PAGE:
Though she didn’t say much about what her next big dream is, Hillary Clinton urged children to dream big at an event held by the Bronx Children’s Museum.
The former Secretary of State—and possible 2016 presidential contender—was among a slew of political figures speaking to the kids after they put on performances to cap off their “Dream Big!” summer arts enrichment program.
“Dream big, not only in this program, but keep dreaming big because we need you,” Ms. Clinton told the children, whose performances she called “terrific.”
She noted that the kids had also heard from Bronx Borough President Ruben Diaz Jr. and City Council Speaker Melissa Mark-Viverito, and would hear from Supreme Court Justice Sonia Sotomayor—all deemed by the museum as “famous people,” rather than important ones, because everyone is important.
“Every one of us had to dream big, or we wouldn’t be where we are today,” Ms. Clinton said. “And we want to support you, just like we want to support the Bronx Children’s Museum to be your partner.”
Ms. Clinton also praised Ms. Sotomayor, a Bronx native, and urged people to read her book about her rise to the nation’s highest court.
“She’s one of our heroes,” Ms. Clinton said.
While she may be used to shaking plenty of hands from her book tour, in an unusual scene Friday, Ms. Clinton was mobbed by children for hugs—at Ms. Sotomayor’s direction.
“Go hug these famous people and tell them, ‘Thank you,’” the Supreme Court justice urged a large group of kids.
Out of all the important people, a smiling Ms. Clinton was the clear favorite of the children.
While she didn’t mention any presidential ambitions—much of the audience would be too young to vote for her anyway—that didn’t stop others from mentioning them.
“It is never ever too late to continue to dream big,” Mr. Diaz told the crowd before Ms. Clinton spoke. “Even if you are an expecting grandma, you can dream to be president of the United States—right Hillary?”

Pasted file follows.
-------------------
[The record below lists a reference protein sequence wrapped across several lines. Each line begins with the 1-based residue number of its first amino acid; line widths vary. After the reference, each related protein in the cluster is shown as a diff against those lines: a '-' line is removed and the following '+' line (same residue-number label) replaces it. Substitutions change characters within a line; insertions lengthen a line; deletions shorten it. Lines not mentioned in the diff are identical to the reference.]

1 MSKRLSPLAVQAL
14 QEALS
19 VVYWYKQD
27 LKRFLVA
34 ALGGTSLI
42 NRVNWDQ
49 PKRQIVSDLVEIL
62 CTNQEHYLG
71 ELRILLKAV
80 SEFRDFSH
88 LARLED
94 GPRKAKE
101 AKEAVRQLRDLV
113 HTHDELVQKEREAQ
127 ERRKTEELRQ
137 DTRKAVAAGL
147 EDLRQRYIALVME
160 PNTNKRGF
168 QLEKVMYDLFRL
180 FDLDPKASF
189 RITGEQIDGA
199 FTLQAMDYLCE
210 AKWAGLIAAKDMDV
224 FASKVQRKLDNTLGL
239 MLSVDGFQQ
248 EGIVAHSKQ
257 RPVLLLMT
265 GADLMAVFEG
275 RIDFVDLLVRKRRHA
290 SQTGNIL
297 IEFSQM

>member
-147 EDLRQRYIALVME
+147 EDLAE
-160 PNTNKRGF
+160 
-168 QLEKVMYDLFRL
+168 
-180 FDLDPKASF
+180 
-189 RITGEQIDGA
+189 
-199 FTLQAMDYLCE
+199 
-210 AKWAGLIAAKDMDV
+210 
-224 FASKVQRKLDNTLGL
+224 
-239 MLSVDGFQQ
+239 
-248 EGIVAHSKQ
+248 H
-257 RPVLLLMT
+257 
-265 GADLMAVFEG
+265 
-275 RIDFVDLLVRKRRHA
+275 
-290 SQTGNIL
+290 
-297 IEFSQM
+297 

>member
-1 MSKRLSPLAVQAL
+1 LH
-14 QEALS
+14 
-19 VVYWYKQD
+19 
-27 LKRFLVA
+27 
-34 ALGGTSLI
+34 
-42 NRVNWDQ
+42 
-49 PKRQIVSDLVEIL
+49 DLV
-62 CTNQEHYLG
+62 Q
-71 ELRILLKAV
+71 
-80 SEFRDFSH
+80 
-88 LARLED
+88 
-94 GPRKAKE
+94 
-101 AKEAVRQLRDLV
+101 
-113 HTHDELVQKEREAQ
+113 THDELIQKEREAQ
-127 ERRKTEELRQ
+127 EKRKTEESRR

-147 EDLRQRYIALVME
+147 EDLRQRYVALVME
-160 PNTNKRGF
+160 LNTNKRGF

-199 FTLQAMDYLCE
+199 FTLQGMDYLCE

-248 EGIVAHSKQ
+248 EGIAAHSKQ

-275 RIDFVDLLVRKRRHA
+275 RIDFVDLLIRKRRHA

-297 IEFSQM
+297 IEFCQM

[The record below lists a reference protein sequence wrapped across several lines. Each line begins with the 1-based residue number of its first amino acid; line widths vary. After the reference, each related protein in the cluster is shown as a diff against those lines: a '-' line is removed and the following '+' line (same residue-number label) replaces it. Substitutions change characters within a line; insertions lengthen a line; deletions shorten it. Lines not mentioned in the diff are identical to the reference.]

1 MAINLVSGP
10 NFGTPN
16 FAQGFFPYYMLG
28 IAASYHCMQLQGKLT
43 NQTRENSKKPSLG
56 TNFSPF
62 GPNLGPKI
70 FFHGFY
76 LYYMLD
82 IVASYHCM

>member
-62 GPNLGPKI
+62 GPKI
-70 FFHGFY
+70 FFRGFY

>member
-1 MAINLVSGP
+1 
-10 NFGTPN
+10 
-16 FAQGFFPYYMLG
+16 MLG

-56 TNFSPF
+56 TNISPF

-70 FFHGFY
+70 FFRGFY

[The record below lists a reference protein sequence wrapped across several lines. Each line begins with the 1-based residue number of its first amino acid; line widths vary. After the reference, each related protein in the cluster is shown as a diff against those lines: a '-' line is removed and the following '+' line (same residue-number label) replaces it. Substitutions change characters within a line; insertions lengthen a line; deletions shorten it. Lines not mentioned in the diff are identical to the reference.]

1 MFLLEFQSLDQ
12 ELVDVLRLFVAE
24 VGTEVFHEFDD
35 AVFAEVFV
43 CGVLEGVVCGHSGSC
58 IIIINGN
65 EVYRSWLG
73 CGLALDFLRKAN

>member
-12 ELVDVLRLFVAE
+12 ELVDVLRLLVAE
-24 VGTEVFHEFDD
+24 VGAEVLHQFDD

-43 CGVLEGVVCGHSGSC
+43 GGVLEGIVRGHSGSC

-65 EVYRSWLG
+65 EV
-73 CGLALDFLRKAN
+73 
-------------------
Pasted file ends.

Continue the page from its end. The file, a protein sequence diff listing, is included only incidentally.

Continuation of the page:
Ms. Clinton stood from her seat, turned to the crowd and waved, a smile on her face—perhaps waving off or waving on talk of a 2016 run, depending on how you’d like to look at it.
She did talk about what is more immediately in her future—a grandchild. Hope Harley, on the museum’s board of trustees, noted “grandmother” would be Ms. Clinton’s next title.
“I’m thinking a lot about children, about little boys and little girls, and that’s why I love programs like this one, because you have very talented adults who are spending time working with you,” Ms. Clinton said.
In all the singing and dancing, Ms. Clinton said she “saw the future up here on this stage.”
The children wrote and performed songs of their own, prompting Ms. Clinton to observe to Mr. Diaz that they ought to compose a number for the borough’s centennial.
“I think for the 100th anniversary of the Bronx, the Bronx needs its own song,” Ms. Clinton said.
The event also honored Sonia Manzano, who works closely with the museum and plays Maria on Sesame Street, a show Ms. Sotomayor has appeared on to solve a legal case involving Goldilocks.
Ms. Manzano paved a way for other Latinos on television and worked to teach children about Spanish, careers and the world, Ms. Sotomayor said.
“People can be bridges, too—because they connect people,” Ms. Sotomayor said.